D’var Torah: Shabbat Chol Hamoed
In his D’var Torah this week, the Chief Rabbi teaches us about the real joys of Pesach.
With regards to the festival of Pesach, as is the case with our other Chagim, the Torah tells us Vesomachta Bechagecha Vehayitah Ach Sameach, ‘You must rejoice on your festival and you must be exceedingly happy’.
This is such a beautiful description of Simchat HaChag, ‘the rejoicing within the festival’, but does it actually make sense? Because, perhaps it’s not a very fair commandment – Davar Shehazibur Yacholim Lamod Bo, that is how the Talmud puts it, ‘God only expects of us things which we can do within reasonable limits’. Now, I don’t have a happiness button, I can’t force myself to feel happy, therefore, how can God command me during this festival, not just to be happy but to be exceedingly happy?
‘How can God command me during this festival, not just to be happy but to be exceedingly happy?’
You see, there is another term that the Torah uses which is ‘Sasson’, that means ‘elation’. That is when suddenly I am catapulted on to cloud nine. Elation comes and elation goes. With ‘Simcha’ however, that is deep rooted fulfilment and gratification and it is in this context that in Pirkei Avot we are told, Eizeh Hu Ashir Hasameach Bechelko, ‘Who is truly wealthy, it is the person who is truly happy with his or her lot’. Shenemar, ‘as it says’, Yagiah Tocheha Hi Tocheh Ashrecha Vetov Lach, ‘when you eat the fruits of your labours, happy are you and it is good for you’. That is real Simcha.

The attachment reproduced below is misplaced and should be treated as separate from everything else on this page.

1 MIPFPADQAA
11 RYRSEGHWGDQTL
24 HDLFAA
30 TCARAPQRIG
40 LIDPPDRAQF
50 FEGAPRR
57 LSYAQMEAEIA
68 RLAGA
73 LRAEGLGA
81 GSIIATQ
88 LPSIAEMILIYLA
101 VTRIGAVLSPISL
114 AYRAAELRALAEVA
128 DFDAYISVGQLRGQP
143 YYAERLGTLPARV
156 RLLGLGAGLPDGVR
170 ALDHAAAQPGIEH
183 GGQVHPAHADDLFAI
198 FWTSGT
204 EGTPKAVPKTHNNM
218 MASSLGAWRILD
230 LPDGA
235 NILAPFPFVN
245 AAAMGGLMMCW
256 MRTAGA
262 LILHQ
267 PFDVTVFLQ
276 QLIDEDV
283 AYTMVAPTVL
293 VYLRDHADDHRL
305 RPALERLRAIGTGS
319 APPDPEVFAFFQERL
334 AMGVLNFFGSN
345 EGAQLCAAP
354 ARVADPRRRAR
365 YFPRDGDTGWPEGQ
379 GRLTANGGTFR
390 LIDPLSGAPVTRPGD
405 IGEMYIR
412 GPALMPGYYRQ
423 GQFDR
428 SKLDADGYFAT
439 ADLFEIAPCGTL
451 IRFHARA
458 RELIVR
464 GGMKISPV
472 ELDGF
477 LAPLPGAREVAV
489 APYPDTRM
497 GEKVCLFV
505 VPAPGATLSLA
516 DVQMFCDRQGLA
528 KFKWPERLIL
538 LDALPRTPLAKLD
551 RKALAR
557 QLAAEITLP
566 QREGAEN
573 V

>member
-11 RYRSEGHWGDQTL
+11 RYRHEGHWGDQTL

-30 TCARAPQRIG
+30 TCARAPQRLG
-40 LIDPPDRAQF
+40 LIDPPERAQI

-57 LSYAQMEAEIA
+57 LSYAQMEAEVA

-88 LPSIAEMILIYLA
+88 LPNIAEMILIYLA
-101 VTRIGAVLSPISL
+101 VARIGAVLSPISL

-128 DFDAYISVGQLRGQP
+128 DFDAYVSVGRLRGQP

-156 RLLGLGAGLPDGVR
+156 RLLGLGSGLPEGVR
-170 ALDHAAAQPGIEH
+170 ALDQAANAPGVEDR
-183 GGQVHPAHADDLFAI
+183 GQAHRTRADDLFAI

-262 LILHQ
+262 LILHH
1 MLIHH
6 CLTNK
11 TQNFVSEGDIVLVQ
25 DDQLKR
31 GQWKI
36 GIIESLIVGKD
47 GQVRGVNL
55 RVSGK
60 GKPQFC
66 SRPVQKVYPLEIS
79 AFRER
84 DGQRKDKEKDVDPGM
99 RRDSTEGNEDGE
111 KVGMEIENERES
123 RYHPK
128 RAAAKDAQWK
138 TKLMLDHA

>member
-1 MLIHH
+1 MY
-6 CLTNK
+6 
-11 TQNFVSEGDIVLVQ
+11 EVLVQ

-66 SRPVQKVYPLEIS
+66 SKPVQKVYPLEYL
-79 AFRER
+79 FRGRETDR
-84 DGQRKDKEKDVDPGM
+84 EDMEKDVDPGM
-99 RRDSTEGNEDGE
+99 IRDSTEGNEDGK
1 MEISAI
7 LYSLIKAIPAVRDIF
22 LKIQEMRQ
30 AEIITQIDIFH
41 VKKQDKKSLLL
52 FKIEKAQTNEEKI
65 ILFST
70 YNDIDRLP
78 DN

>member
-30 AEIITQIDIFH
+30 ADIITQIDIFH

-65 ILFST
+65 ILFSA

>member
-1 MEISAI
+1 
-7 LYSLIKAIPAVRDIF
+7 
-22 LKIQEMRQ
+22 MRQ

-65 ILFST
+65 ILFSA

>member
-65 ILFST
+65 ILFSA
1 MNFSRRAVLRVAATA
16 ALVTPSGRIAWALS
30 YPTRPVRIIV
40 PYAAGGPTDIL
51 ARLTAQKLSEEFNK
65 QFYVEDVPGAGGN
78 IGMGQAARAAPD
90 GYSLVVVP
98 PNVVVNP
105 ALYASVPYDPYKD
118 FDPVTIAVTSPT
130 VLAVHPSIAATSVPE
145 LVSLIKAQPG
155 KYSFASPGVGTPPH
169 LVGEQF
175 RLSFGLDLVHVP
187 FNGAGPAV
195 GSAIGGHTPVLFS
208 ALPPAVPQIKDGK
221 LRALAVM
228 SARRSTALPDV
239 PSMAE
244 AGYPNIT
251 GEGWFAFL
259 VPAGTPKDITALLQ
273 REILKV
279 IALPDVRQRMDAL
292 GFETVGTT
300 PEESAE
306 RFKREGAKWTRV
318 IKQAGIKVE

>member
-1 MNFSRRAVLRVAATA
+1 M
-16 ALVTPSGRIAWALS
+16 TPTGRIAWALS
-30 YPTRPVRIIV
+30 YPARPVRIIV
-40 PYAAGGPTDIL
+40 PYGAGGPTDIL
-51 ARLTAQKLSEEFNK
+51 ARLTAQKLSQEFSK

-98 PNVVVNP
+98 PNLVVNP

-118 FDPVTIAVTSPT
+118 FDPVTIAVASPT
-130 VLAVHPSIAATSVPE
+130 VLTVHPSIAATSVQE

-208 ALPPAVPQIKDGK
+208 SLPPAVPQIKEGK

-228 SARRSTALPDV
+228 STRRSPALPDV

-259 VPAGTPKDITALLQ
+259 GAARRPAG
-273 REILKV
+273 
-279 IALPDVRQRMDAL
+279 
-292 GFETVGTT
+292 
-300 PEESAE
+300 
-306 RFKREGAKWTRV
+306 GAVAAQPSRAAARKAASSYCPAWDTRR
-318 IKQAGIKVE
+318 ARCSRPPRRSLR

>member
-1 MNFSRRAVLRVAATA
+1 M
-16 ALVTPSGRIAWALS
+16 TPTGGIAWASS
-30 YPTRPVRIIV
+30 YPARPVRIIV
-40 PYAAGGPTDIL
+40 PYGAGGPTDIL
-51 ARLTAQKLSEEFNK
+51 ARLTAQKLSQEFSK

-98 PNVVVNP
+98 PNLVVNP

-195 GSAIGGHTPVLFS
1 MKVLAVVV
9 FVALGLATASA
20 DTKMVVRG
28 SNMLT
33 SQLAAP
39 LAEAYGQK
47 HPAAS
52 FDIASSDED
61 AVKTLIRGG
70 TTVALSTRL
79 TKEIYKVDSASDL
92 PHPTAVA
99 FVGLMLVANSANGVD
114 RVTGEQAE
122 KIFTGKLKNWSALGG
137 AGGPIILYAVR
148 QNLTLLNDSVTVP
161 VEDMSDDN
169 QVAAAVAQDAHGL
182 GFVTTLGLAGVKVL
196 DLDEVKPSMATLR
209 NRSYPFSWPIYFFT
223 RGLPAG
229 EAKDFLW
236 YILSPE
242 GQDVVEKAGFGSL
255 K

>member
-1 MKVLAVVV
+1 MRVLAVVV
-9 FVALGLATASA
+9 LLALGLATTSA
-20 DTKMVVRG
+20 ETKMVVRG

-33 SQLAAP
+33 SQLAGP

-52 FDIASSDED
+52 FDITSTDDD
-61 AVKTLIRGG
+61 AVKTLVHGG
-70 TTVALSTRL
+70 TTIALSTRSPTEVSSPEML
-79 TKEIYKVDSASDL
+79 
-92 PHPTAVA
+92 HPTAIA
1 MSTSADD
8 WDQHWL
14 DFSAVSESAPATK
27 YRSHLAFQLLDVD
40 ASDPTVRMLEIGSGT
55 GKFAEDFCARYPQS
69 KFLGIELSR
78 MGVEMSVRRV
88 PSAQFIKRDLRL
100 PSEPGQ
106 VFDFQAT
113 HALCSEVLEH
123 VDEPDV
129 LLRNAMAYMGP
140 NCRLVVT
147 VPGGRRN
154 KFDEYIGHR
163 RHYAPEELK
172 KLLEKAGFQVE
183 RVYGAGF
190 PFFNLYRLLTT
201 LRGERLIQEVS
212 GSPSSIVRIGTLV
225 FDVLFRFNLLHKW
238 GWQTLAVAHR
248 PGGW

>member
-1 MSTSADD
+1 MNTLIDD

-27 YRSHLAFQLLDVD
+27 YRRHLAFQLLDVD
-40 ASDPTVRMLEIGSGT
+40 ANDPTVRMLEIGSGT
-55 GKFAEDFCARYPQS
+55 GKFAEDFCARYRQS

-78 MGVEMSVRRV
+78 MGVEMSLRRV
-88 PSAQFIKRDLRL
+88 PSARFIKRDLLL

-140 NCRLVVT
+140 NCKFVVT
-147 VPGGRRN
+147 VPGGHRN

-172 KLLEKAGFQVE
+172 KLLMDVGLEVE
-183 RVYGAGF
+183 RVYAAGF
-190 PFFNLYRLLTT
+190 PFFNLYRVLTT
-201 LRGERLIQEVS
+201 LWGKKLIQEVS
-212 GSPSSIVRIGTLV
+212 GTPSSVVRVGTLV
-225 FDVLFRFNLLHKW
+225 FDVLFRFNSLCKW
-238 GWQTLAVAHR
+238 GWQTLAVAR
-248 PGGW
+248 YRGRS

We can now understand why under the Chuppah, there are two sensations of joy that are experienced – Kol Sasson Vekol Simcha, ‘the sound of elation and the sound of joy’. The Bride and Groom, they’ve got ‘Sasson’, they’re on cloud nine. The parents and grandparents, they’ve got ‘Simcha’, they’re clibing nachas, they’ve invested in their children and now they’re eating the fruits of their labours.
‘Elation comes and elation goes. With ‘Simcha’ however, that is deep rooted fulfilment and gratification’
And this is particularly relevant at Yom Tov time. Prior to the festival of Pesach we were all so very busy, clearing Chametz out of our homes, getting our houses ready, preparing for the Sedar. And now, during the festival, we can sit back, we’ve got incredible Simcha surrounded by our families, clibing nachas, having that joy from what we have achieved.
And let us pray that the almighty in this spirit will bless us all with great moments of ‘Sasson’, but more importantly, that we will have on going ‘Simcha’ in our lives.
I wish you a true and genuine Chag Sameach.